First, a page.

TrueFXMarket review – 5 things you should know about

Beware! TrueFXMarket is an offshore broker! Your investment may be at risk.



Don’t put all your eggs in one basket. Open trading accounts with at least two brokers.

Do you know how many misleading names we have encountered before TrueFXMarket? Names suggesting that the broker bearing them is the number one gold, or commodity, crypto trading firm in the industry. What about FX? Hundreds of brokers have “forex”, or some variation of it in the title, leading both us and users to believe that it is worthy of an investment. Is this broker worth your time and money, or should it be ignored like thousands before it? Read on to find out.

To register, a very familiar process must be completed. Our concern is that the process of signing up is associated with unregulated brokerages. What followed was a user dashboard in the shape of a trading software. There, the EUR/USD spread was 0.1 pips, which is perfect, yet we do not trust it. There must be some sort of commission, no matter if the broker speaks of it or not. The leverage is capped at 1:100.

The website is available in English only.


The Terms and Conditions reveal that the company’s main servers are located in Bulgaria. At the end of the T/Cs, the broker confirms the company to be functioning under Bulgarian laws. However, and most crucially, nowhere does it say that it is regulated by the local overseer.

Financial Supervision Commission (FSC) is the Bulgarian equivalent of a financial regulator, yet it does not enforce the rules that have become a staple of the legitimate FX business. So, many shady firms use the country as their base of operation or have subsidiaries that cover some sort of vital function for the company (for instance, payment transaction, or customer support).

Furthermore, what we have next is a common clause utilized by unregulated brokers. The provision claims that it is the user who should check if he or she can legally trade with TrueFXMarket. Putting the responsibility in the user’s hands is a common practice among unregulated brokers.

It is the firm’s own initiative to get a decent regulation!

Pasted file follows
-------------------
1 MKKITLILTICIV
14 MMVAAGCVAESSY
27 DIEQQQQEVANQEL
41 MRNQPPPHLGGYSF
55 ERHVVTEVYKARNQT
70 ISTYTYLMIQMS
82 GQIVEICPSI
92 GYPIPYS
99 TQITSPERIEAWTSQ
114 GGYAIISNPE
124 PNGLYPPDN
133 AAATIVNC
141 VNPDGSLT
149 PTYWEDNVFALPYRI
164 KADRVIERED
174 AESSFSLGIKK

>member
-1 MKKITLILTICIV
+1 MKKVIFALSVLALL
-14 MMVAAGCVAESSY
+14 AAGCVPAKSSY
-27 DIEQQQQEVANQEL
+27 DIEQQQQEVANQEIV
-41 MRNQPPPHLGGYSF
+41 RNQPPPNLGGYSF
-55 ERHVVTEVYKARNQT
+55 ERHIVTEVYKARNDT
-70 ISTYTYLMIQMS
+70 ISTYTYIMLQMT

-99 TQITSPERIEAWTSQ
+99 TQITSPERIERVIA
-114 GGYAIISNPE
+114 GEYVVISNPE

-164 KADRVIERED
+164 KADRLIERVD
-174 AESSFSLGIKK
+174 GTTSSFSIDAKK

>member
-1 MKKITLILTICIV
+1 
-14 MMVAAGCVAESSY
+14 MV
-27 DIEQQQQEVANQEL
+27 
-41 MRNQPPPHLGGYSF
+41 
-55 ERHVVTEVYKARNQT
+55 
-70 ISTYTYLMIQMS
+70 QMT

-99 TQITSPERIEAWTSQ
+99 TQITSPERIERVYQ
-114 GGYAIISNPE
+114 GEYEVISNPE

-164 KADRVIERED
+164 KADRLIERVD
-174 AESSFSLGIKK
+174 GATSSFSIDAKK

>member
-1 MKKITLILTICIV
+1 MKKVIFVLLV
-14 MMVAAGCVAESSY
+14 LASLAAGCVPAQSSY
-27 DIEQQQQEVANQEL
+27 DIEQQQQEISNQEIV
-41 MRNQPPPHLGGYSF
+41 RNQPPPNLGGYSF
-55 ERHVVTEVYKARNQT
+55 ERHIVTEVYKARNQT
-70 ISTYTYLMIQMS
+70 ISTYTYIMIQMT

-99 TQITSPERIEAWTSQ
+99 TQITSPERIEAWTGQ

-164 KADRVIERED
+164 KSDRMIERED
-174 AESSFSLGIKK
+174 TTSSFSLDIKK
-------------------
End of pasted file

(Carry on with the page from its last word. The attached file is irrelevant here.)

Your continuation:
Anyway, it is obvious that TrueFXMarket is UNLICENSED, and therefore a risk to all investments.

There is only one thing left to do! All user who are interested in trading Forex or CFD, are urged to do so only with the real regulators of the industry. Some of the most renowned and secure are the FCA and CySEC. These regulators act upon a set of rules that have been put into a legal framework with the local governments, and that is why users should trade only with brokers regulated by them; once a broker is granted a license from one of these watchdogs, they immediately adapt these legal frameworks as their own rules of conduct. What’s more is that the FCA and CySEC make it is obligatory for all brokers under their gaze to participate in financial compensation schemes; 85 000 pounds per person for FCA, and  up to 20 000 euros CySEC.


The web based trading software here is rather basic, even if it over some trading options.

The following is the short list of features that the software offers: of live TV, live news feed, pending orders, time frames, and some minimal chart customizations. Most of these are basic functions, and so are not enough for us to recommend this trading terminal.

There is no mention of a spread commission. So are to believe that the spread really is 0.1 pips? Personally, we will never trust this cost of trade.


The deposit section in the user area gives us a broken payment area.

As you can clearly see, there are no input options, no depositing gateways, and nothing to suggest their presence. We can view this in two ways. Either the source is broken, or the broker hides its real depositing area only to selected clients.

Withdrawals are processed between 2 and 5 days. Withdrawal fees are not been disclosed, but we presume that they exist. The difference is that the unregulated broker will launch them without warning. So, we urge you to be aware.